Fiction novelists are story tellers. Maybe I should be even clearer than that- genre fiction novelists are story tellers. The work is about the story. It is NOT--I can't repeat this enough--NOT about grammar rules. Have I made you upset yet? Trust me when I say this, a strong story will win every time over excellent writing skills. A professor made this comment in one of my break out sessions, "we graduated this fellow who had a genius for writing, but he could not tell a story to save his soul."
What does this have to do with learning passive voice? A lot. Many writers mistake strong writing skills for strong story telling. They will tell people to be sure that they "never" use passive voice. Every sentence must be active so your story sings or...you will never be published. dum, dum, duuuum. Trust me the last thing a writer wants to hear is that they will "never" be published. And so, they diligently go through and get rid of every 'to be' verb in their 75,000 word manuscript. Why? Because everyone knows that 'to be' verbs are passive. And, passive means...you will "never" be published. Gah!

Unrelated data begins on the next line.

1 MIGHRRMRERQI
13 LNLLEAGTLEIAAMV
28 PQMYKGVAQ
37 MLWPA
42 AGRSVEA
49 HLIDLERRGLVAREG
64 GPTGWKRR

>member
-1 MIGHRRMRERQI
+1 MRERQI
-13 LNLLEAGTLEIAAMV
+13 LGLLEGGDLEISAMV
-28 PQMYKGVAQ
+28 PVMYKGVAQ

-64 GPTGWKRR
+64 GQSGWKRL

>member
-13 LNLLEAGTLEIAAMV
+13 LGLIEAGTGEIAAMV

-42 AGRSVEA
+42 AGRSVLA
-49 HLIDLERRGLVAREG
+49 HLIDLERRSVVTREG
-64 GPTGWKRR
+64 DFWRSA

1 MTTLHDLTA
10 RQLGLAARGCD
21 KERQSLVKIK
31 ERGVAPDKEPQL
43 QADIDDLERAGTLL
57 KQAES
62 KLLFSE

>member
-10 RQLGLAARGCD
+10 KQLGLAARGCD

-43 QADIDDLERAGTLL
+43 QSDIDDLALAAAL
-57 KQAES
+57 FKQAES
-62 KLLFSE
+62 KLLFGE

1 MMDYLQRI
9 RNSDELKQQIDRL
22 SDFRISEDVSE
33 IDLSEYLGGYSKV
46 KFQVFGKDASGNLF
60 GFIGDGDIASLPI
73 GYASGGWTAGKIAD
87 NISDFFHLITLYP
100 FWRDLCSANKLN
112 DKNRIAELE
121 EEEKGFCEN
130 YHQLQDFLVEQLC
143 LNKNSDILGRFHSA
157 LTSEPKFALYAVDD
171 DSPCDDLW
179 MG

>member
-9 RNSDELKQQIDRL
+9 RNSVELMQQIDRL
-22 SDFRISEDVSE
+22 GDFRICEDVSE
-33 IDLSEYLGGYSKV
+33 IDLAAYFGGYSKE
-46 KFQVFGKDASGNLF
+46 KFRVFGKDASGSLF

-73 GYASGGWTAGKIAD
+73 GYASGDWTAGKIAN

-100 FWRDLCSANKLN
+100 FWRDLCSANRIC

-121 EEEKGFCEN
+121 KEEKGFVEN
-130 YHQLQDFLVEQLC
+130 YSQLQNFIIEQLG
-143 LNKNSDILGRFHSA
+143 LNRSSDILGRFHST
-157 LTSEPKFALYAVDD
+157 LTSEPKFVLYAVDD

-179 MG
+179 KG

Relax, my friends. According to an excellent paper from The Writing Center, University of North Carolina at Chapel Hill, entitled Passive Voice, the above revelation is a myth.
It is myth number 2 "Any use of the verb 'to be' constitutes the passive voice." Wrong. "The passive voice entails more than using a being verb. Using 'to be" can weaken the impact of your writing, but it is occasionally necessary and does not by itself constitute the passive voice."
Myth number 4 will have rule followers shaking in their boots. It is a myth to say, "you should never use the passive voice. While the passive voice can weaken the clarity of your writing, there are times when the passive voice is okay and even preferable."
To which I say, YES! Writers waste too much time worrying about getting rid of the word "was" in their stories and not enough time looking at conflict, character growth, strength of scene and over all plot development. Why? Because it somehow "feels" easier to cling to basic "rules" like search and destroy all 'to be' verbs and repetitive words-when those things are the last things you should work on. Note: I did not say not to work on them. What I'm saying is that they are not as important as the story.
Don't let passive voice "rules" bog you down revising and polishing the first three chapters when what you really need to work on is the more ambiguous scene, sequel, story plot, character arc and sharp dialogue.
It is the story that you need to spend time polishing. It is the story that will ultimately sell a book. When you write a story, write it as if your life depends upon keeping the reader turning pages. If you can do that, then you will sell your book.